An observational study by Giordano et al.  on sucrosomial iron in patients with sideropenic anemia confirmed the reduction of the typical side effects of a conventional martial treatment, determining at the same time an improvement of the patient’s anemic condition in terms of serum iron, Hb, and ferritin [24, 25, 39]. Another study by Pisani et al.  in patients with chronic kidney disease demonstrated the non-inferiority of the oral sucrosomial iron compared to IV iron therapy in terms of increase in Hb levels.
From the QoL perspective, iron supplementations represent a remarkable aid in dealing with cancer-related fatigue and preventing other related symptoms such as impaired cognitive function, headache, dizziness, chest pain, shortness of breath, nausea, and depression [6, 29, 30]. A recent German study on the overall QoL, as measured by the FACT-An total scores, showed a median anemia-related score improvement for patients receiving IV iron or ESA associated with IV iron after 12 weeks of treatment. The difference reached the level of clinical relevance (≥7 points) for patients receiving ESA associated with IV iron (106.5 to 117.5 points) . Likewise, the same tool, which is specifically validated for assessment in anemic cancer patients, was used also for our cohort.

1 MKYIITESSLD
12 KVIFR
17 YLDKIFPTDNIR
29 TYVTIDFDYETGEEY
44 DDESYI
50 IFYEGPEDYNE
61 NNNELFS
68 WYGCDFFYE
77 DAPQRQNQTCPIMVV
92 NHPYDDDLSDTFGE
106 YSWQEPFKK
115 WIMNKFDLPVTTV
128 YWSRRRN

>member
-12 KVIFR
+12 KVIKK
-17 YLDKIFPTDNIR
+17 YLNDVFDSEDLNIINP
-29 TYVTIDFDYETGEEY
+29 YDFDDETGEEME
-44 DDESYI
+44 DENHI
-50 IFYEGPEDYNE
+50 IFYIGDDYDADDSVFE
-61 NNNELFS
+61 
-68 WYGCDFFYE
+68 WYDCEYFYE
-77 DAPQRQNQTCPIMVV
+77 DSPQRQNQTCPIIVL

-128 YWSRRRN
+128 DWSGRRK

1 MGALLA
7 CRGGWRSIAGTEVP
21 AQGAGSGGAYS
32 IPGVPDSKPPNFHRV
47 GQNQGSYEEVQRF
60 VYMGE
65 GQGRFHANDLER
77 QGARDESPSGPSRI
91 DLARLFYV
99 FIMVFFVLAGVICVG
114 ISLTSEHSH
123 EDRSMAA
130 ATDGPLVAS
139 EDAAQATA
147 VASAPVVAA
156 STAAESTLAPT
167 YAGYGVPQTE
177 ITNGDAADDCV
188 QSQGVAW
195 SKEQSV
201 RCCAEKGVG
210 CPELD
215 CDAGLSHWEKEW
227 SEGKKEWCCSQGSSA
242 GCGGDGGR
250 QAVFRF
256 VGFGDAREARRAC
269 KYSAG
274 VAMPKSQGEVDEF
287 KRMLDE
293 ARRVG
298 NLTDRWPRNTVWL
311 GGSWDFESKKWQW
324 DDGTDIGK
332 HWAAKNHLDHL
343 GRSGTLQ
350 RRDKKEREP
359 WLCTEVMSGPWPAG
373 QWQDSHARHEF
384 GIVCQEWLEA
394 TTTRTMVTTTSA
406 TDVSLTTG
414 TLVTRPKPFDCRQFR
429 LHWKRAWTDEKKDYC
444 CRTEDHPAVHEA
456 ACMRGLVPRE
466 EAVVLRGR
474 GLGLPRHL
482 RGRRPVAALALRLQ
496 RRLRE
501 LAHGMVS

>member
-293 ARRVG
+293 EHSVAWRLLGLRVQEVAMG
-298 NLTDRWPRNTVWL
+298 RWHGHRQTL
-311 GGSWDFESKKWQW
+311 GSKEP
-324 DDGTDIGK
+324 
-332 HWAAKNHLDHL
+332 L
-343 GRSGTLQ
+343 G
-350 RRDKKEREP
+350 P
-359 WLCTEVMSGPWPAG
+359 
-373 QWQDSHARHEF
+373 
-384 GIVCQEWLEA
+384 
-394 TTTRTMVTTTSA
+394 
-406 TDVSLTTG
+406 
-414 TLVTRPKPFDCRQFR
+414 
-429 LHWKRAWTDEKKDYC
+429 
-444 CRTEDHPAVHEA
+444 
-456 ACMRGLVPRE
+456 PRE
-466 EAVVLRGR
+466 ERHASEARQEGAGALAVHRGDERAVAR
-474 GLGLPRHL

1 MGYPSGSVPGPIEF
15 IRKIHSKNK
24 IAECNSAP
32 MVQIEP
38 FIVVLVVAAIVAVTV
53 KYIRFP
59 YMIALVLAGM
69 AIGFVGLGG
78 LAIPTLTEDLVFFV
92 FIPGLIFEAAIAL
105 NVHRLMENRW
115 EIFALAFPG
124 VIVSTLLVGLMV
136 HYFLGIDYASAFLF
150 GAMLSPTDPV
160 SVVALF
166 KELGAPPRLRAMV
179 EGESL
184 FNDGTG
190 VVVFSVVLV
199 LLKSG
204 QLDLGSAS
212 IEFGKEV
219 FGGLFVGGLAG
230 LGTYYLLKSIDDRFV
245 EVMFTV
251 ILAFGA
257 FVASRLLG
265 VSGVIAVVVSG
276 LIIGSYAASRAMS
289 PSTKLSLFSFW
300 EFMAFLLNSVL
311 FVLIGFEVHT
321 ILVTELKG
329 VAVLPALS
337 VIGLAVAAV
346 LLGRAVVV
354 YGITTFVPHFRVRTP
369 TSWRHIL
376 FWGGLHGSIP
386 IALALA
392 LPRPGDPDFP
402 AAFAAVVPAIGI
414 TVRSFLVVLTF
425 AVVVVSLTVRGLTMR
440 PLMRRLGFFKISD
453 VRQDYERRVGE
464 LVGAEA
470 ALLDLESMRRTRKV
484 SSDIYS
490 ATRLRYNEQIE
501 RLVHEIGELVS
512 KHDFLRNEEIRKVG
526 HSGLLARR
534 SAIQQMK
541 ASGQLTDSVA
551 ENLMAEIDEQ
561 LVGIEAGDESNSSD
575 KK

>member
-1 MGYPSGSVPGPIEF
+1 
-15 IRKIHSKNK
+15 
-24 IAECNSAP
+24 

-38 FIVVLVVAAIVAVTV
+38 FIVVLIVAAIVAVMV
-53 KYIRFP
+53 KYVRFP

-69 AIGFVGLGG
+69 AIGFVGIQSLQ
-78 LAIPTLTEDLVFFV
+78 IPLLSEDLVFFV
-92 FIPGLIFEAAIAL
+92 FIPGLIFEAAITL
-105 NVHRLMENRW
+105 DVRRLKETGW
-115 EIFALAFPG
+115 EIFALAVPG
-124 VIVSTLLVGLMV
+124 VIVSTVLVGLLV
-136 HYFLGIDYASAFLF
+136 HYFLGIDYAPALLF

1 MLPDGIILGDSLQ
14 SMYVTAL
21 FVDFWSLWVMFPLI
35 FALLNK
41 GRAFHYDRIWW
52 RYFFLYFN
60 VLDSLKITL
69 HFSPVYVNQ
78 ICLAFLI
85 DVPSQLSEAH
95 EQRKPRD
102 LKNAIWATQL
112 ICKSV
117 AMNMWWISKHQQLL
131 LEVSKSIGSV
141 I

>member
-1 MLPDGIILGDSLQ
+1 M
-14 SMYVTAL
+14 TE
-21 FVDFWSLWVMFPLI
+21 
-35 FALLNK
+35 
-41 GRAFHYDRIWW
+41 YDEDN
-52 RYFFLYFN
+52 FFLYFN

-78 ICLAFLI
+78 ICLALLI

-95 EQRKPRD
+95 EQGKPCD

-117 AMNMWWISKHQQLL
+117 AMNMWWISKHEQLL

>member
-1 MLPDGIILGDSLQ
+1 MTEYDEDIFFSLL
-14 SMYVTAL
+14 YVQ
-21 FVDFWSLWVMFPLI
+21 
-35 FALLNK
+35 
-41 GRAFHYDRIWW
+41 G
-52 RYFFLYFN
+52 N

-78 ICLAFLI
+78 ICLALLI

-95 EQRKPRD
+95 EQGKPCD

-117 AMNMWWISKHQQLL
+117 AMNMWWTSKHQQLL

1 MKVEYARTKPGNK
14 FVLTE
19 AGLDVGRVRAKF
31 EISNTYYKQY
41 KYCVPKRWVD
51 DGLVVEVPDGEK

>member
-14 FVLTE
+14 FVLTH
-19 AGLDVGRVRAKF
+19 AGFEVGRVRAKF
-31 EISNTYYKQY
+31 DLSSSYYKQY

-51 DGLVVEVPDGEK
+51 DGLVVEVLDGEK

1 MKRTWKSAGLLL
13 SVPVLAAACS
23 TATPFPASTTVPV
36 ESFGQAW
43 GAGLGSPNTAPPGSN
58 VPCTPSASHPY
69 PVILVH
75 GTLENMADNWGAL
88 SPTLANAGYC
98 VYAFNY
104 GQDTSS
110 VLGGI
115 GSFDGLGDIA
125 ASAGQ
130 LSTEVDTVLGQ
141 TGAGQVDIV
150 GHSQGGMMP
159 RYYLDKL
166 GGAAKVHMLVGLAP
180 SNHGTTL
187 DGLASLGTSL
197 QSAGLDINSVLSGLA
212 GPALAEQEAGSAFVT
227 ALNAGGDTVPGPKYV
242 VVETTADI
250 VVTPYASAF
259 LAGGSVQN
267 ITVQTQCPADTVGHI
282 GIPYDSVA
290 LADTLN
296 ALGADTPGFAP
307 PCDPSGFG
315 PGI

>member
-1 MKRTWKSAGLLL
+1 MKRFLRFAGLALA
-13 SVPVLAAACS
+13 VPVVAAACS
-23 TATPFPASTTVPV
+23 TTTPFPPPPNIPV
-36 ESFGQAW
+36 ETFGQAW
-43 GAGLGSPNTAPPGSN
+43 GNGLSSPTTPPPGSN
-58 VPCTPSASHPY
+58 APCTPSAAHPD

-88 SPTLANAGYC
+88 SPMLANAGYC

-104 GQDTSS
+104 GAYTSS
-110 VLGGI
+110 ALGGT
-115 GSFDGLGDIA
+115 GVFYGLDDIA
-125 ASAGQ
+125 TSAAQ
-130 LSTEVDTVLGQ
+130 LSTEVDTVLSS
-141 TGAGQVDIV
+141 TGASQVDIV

All patients (both in the group of oral and IV supplementation) equally reported perceived benefits at 8 weeks. Parameters, such as fatigue/tiredness, general weakness, shortness of breath, feeling energetic, function, being too tired to eat, and motivation to perform daily chores, were all improved as expected with a gain in Hb level. Despite the small study population, such improvement quality of life represents a great achievement in patients with non-curable cancer, as it allows individuals to maintain function in daily life activities (in many cases these may also extend to family duties, work, etc.). The lack of differences in responses between the two groups is encouraging and confirms a comparable effect to IV as to benefits on QoL. Moreover, comparing the safety profile and efficacy of iron supplementations, the option of an effective oral supplementation in capsules may be less burdensome on the patient‘s logistics and further improve the patient’s QoL, as compared to a more invasive IV iron infusion at the out-patient clinic.